* To sauté without oil, heat your pan to medium, then throw in your onions - theywill give up their own moisture for cooking; if additional moisture is needed, you can use vegetable broth, apple cider, white wine, water, whatever.
Have fun cooking these recipes, and then create your own variations, using different ingredients and spices!
#1 Romaine lettuce, celery, carrot, tomato, mushrooms, chopped red cabbage. Top with your choice of low calorie dressing (60 calories or less/Tbsp) (By the way a wedge of crisp red cabbage makes a delicious snack – taste tested by my grand kids)
Taking the chore out of cooking
By Ingrid Ashley
Do you ever get home from a long day of working look in the fridge and just want to turn to the take out menu? Trust me, we have all been there! I still have times when it is just not in me to cook a big meal. The beautiful thing is that cooking dinner does not have to be a big meal. Some of the best dishes I have created have been the ones that took all the weekly leftovers and made a casserole or stir fry that was out of this world. The other day Dr. Liz sent me a photo of a simple one skillet dish she threw together that looked so delicious! (See photo below.) When I have one of these moments, I have no choice but turn on loud salsa music (or whatever my kids will tolerate), and turn into the dancing chef! My kids get a kick out of my dancing even joining in on occasion, and the music fuels me along to keep calm and carry on into a healthy dinner for our family. What motivates you to cook? Tell us below!
Pinto beans and kale added to squash, porta bella mushrooms and lightly marinated in Annie's Ginger Marinade with coriander and tumeric add a gentle spiciness to this simple dish!
Time to clear out the freezer!
By Dr. Elizabeth George
My husband and I were getting the garden ready to plant today. (This early we can put in the spinach, lettuce and potatoes). We got the fence mended (we have deer friends and worse, we have a dog, Frodo, who loves to dig up potatoes and eat them!)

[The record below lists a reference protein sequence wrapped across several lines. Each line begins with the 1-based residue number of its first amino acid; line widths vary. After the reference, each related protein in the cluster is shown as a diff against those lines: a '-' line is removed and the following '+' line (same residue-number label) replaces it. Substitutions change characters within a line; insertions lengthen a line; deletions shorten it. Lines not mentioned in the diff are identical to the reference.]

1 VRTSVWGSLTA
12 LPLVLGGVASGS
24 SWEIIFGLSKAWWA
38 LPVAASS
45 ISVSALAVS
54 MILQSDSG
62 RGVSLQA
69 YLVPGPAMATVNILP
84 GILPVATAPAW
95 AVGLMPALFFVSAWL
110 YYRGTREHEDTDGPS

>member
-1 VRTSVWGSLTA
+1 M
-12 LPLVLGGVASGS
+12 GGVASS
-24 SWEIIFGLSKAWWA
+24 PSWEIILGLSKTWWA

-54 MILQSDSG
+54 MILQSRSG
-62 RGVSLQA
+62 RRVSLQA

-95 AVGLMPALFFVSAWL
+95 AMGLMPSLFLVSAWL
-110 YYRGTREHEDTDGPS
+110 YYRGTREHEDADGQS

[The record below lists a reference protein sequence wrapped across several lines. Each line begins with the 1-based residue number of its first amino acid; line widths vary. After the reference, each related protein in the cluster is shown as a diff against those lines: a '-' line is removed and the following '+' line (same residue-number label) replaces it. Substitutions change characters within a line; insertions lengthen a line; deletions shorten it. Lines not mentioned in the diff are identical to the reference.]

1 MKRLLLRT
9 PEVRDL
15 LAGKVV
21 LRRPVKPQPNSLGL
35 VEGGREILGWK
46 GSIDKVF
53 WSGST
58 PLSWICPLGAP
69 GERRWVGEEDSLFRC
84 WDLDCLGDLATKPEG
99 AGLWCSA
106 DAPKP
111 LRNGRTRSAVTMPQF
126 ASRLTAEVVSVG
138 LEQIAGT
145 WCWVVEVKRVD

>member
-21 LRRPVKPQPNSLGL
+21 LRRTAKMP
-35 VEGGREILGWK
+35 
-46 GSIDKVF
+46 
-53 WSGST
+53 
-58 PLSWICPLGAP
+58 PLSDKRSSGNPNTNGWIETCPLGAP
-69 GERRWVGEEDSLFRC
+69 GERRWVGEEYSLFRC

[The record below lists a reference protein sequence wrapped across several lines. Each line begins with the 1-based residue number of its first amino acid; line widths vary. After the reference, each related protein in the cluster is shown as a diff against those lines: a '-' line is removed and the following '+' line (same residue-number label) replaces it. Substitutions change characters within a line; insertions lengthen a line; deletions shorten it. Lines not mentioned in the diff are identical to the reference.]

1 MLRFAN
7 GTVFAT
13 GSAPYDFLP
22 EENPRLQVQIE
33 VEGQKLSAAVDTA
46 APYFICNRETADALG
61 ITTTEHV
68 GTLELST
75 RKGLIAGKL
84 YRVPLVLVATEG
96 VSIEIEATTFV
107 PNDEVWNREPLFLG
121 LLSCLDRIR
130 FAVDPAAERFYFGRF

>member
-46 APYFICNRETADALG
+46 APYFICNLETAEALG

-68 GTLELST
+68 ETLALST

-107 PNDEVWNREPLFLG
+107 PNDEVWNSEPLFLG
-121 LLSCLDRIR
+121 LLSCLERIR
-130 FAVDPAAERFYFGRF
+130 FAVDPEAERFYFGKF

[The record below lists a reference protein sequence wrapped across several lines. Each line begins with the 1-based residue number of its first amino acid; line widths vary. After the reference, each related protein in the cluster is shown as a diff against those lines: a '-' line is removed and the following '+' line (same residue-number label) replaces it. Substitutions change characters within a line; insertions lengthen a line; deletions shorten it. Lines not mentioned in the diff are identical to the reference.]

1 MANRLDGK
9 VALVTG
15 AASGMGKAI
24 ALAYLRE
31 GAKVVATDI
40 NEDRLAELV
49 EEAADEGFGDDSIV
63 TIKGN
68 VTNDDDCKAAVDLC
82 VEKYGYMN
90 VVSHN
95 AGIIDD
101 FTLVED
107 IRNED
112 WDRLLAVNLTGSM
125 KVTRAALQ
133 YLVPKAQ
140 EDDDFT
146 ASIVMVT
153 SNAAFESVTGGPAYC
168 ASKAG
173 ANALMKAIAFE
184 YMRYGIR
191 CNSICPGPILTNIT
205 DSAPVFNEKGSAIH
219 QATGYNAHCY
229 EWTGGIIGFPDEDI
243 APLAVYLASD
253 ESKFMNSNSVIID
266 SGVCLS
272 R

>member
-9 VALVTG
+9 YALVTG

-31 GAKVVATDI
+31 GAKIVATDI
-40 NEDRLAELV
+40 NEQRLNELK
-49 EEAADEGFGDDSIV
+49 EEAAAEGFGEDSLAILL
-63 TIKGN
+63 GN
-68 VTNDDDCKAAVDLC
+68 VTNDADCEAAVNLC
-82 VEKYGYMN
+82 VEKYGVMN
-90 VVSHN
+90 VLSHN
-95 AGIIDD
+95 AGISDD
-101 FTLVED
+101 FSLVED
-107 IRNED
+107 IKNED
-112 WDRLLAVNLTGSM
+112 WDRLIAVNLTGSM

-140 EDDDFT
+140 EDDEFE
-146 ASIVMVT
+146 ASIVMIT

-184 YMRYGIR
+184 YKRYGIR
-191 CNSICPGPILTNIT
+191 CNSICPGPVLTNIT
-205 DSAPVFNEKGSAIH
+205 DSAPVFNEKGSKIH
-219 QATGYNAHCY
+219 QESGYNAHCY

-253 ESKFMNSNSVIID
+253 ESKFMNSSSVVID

That got me to realizing that the summer crop will be coming in before too long, and I haven’t used everything in the freezer. Well, lets make a dent in it tonight. Frozen veggies roast just as easily as fresh – though this is the first I’m trying my frozen potatoes. I gathered up my broccoli, heirloom string beans, potatoes and kale from the freezer. (I also set out a frozen tomatoe sauce – it will work well later this week to add to leftovers –and , yum, throw in some Quinoa).
Meanwhile, I’ll also chop up the fresh veggies. Also, I’ll get the frozen veggies out of the oven in about 15 minutes and see if they can be cut a little smaller.
Sun chokes add a nice zing to potatoes dishes – kind of like parsnips and turnips and kohlrabi do. They are also yummy slivered raw on most any kind of salad – they add a nice crunch and flavor. I cut the carrots in 1- inch pieces – they’re slow cooking so smaller is better. I noticed the onion was actually a scallion (?) – slivered it and spread it over the rest so the flavor could sink in.